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ON THE ART OF SWIMMING.

In Answer to some Inquiries of M. Dubourg* on the

Subject.

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I Am apprehensive that I shall not be able to find leisure for making all the disquisitions and experiments which would be desirable on this subject. I must, therefore, content myself with a few remarks.

The specific gravity of some human bodies, in comparison to that of water, has been examined by M. Robinson, in our Philosophical Transactions, volume 50, page 30, for the year 1757. He asserts, that fat persons, with small bones, float most easily upon water.

The diving bell is accurately described in our Transactions.

When I was a boy, I made two oval pallets, each about ten inches long, and six broad, with a hole for the thumb, in order to retain it fast in the palm of my hand. They much resembled a painter's pallets. In swimming, I pushed the edges of these forward, and I struck the water with their flat surfaces as I drew them back: I remember I swam faster by means of these pallets, but they fatigued my wrists. I also fitted to the soles of my feet a

* Translator of Dr. Franklin's works into French

kind of sandals; but I was not satisfied with them, because I observed that the stroke is partly given by the inside of the feet and the ankles, and not entirely with the soles of the feet.

We have here waistcoats for swimming, which are made of double sail cloth, with small pieces of cork quilted in between them.

I know by experience, that it is a great comfort to a swimmer who has a considerable distance to go, to turn himself sometimes on his back, and to vary in other respects the means of procuring a progressive motion.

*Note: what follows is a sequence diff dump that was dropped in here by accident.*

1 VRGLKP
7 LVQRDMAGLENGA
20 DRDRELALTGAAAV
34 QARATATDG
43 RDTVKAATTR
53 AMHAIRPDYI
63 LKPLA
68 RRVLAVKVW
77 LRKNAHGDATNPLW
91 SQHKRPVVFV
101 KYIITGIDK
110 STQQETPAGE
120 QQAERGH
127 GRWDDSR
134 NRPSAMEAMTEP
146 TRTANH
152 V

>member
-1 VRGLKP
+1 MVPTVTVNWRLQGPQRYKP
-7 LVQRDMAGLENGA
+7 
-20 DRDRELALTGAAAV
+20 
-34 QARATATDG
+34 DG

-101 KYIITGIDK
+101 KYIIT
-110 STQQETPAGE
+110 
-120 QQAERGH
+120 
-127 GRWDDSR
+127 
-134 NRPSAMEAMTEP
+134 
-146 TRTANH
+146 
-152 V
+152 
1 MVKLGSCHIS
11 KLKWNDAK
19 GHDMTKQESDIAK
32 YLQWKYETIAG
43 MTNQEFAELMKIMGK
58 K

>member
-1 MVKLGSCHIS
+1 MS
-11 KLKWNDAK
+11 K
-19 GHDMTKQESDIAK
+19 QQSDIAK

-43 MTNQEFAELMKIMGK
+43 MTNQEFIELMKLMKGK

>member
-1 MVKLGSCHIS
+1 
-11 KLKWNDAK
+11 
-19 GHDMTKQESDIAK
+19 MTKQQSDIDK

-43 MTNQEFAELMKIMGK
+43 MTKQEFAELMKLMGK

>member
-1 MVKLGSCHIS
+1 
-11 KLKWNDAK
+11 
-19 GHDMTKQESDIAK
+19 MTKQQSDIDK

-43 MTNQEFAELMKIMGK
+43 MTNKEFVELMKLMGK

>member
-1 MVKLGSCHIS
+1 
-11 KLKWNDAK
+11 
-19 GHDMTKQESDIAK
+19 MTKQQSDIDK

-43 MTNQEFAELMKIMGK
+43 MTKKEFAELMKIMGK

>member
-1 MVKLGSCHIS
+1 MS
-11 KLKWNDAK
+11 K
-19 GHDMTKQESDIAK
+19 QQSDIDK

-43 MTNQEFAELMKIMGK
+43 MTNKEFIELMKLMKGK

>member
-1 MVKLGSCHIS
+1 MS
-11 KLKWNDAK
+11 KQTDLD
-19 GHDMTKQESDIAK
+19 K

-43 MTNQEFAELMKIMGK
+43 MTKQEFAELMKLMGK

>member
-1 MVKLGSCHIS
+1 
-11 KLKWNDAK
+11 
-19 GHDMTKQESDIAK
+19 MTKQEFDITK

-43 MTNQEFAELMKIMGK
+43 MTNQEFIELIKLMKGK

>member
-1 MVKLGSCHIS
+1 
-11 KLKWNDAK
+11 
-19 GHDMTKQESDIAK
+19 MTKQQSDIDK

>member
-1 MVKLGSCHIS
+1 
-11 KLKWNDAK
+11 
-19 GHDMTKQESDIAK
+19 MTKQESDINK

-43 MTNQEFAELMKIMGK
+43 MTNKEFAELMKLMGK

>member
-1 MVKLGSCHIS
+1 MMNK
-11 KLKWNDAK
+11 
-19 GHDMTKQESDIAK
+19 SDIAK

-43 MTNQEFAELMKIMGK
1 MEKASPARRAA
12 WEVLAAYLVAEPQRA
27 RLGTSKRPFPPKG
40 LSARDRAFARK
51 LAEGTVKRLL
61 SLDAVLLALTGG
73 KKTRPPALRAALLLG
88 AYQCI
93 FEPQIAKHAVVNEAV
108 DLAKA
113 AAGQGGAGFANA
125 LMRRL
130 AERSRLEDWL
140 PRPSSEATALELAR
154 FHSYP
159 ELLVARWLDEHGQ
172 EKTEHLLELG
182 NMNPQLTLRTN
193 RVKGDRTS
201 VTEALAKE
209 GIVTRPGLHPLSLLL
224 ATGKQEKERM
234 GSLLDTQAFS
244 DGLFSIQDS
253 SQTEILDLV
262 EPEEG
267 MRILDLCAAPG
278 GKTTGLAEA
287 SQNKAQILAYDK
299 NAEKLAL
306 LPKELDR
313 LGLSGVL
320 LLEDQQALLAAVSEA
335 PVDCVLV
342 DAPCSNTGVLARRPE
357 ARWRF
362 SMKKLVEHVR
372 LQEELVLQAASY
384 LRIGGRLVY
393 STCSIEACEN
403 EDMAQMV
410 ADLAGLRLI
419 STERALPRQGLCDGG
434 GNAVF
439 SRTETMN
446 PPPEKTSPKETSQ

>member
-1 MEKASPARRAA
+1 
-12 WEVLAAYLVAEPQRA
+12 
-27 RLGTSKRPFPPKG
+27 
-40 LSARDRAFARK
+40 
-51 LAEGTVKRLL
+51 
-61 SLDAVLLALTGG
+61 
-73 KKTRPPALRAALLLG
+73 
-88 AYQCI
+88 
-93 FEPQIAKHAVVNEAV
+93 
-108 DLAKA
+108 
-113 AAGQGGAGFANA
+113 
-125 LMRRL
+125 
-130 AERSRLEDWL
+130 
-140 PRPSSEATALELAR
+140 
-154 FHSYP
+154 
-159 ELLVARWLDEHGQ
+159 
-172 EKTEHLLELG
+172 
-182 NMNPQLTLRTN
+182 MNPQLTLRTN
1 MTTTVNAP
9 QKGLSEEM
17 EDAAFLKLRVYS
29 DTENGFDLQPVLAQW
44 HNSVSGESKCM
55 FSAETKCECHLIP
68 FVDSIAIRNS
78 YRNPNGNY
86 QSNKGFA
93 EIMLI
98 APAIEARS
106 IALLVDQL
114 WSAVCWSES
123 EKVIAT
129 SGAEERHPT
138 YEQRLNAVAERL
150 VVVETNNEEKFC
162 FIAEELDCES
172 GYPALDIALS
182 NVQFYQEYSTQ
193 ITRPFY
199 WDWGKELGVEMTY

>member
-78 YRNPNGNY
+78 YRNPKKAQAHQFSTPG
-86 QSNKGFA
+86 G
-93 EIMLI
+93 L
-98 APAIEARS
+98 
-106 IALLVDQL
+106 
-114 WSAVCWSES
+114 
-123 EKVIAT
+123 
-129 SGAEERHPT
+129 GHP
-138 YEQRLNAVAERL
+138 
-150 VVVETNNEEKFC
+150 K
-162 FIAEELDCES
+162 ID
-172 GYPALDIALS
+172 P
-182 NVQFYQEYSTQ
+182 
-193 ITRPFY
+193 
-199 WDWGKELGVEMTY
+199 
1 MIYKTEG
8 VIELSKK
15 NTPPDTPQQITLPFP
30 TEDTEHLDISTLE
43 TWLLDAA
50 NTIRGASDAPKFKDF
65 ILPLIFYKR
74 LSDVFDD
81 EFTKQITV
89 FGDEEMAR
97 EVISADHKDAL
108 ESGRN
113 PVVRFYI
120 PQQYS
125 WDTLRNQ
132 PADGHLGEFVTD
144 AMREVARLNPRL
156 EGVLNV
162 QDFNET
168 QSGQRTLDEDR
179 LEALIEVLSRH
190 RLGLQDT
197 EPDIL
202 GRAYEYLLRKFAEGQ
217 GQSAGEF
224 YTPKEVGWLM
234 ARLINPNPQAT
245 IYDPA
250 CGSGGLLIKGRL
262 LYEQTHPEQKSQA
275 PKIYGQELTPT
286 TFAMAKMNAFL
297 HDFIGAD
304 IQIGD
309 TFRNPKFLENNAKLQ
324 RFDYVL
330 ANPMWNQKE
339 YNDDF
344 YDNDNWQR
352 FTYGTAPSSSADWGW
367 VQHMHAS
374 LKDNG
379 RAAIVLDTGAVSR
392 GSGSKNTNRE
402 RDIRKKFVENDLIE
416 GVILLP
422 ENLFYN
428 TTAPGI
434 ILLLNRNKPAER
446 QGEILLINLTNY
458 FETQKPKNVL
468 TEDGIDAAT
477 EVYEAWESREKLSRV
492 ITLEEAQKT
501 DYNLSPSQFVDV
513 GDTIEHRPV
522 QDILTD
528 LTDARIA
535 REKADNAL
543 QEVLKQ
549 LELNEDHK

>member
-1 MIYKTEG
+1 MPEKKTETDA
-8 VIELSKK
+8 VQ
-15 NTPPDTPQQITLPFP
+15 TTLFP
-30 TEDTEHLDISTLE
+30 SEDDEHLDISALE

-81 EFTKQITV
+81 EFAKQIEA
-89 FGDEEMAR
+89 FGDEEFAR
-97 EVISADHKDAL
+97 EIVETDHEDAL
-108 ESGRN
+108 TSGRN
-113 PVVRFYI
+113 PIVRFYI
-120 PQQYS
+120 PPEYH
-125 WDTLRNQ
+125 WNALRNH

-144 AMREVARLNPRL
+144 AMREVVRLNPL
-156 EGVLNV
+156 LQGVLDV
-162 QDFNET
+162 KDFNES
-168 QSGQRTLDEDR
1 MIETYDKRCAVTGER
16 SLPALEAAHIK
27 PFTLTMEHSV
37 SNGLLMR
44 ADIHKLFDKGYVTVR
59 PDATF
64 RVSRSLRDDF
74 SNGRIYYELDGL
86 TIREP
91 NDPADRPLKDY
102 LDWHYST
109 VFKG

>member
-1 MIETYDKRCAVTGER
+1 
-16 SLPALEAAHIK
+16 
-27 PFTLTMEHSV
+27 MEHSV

When he is seized with the cramp in the leg, the method of driving it away is to give to the parts affected a sudden, vigorous and violent shock; which he may do in the air as he swims on his back.

During the great heats of summer, there is no danger in bathing, however warm we may be, in rivers which have been thoroughly warmed by the sun. But to throw one's self into cold spring water, when the body has been heated by exercise in the sun, is an imprudence which may prove fatal. I once knew an instance of four young men, who, having worked at harvest in the heat of the day, with a view of refreshing themselves, plunged into a spring of cold water; two died upon the spot, a third the next morning, and the fourth recovered with great difficulty. A copious draught of cold water, ir

similar circumstances, is frequently attended with the same effect in North America.

The exercise of swimming is one of the most healthy and agreeable in the world. After having swam for an hour or two in the evening, one sleeps coolly the whole night, even during the most ardent heat of summer. “ Perhaps, the pores being cleansed, the insensible perspiration increases, and occasions this coolness. It is certain, that much swimming is the means of stopping a diarrhea, and even of producing a constipation. With respect to those who do not know how to swim, or who are affected with a diarrhea at a season which does not permit them to use that exercise, a warm bath, by cleansing and purifying the skin, is found very salutary, and often effects a radical cure. I speak from my own experience, frequently repeated, and that of others, to whom I have recommended this.